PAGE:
In CSS there are a lot of different units of measurement. You have px and percentages, vh, vw, em, rem, and others.

There will come a time when you want to get a value by combining two or more different units. CSS has a function that you can use to make such calculations – `calc()`. And in this tutorial, you'll learn how it works.

There are other functions you can use with these relative units – like `max`, `min` and `clamp` – that, when confronted with different values, use the appropriate one. These are really useful in responsive layouts, and can be an alternative to using media queries.

If you learn to use them appropriately you can avoid the jumpy change of layout that can happen when resizing a window if you used media queries, and with less code!

How to Use the CSS `calc()` Function

The calc function takes a single parameter. This parameter can be an expression combining any length unit and the four mathematical operators `+`, `-`, `/`, `*`.

You can also use parenthesis to indicate an order of evaluation different than the standard precedence rules.

In the expression inside the `calc()` function you can use CSS variables, values obtained with `attr()`, and values from the functions `max()`, `min()` and `clamp()`.

`calc()` allows you to calculate a value from complex parameters.

``````div {
width: calc(100% - 2em);
}``````

Note: always leave a space on either side of the mathematical operators.

How to Use the CSS `max()` Function

The `max` function accepts a list of comma separated values and returns the biggest one. Each value can also be an expression (whatever you can use as an argument for the `calc()` function can be one of the arguments in this function, too).

The max function can be seen as a way to determine a minimum value for a certain thing.

A use case for this function is making a text responsive, while giving a minimum value to the dimension.

For example:

``````h1 {
font-size: max(1rem, 10vh);
}``````

In this way, the text will be a tenth of the viewport height, unless the viewport height becomes too small. The text will always have a `font-size` of at least `1rem` to ensure legibility.

How to Use the CSS `min()` Function

In the same way as the max function, `min` can take any number of arguments, including other `max`, `min`, or `clamp` functions, and give back the smallest value between them.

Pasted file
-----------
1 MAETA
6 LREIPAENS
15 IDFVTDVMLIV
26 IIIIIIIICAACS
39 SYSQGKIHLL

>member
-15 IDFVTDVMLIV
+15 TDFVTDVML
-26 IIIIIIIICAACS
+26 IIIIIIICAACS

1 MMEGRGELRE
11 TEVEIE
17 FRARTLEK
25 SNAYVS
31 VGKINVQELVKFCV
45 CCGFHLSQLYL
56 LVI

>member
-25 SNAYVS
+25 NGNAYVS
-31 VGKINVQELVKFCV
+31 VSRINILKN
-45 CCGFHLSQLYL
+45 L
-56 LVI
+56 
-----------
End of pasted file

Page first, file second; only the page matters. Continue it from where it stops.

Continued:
The min function can be seen as determining a maximum value.

For example, let's say that you are creating a form and you want it to be responsive while the screen width changes. You'll want to give it a maximum width to avoid that horizontally stretched look that can happen on the largest screens.

You could write something like this:

``````.form {
width: min(600px, 90vw);
}``````

Your page will have a width equal to 90% of the viewport width, or 600px wide, whatever is smallest. So if the viewport width is larger than ~670px, the form will not stretch horizontally.

Example for `min()` and `max()`:

You can see the code snippets at work in this pen. Try resizing the pen horizontally and vertically and see the form width and font size change responsively.

How to Use the CSS `clamp()` Function

The clamp function clamps a value between and upper and lower limit. It selects a value in a range with defined limits.

`clamp` takes three values. The first one will be the minimum value, the second one the preferred value, and the third one the maximum value.

The clamp function will give back the preferred value, unless it is smaller than the minimum value (in which case it will give back the minimum value) or if it is bigger than the maximum value, in which case it will give back the maximum value.

You can use `clamp` to have layout elements responsively resize within a range.

``````h1 {
font-size: clamp(1rem, 10vw, 2rem);
}

div {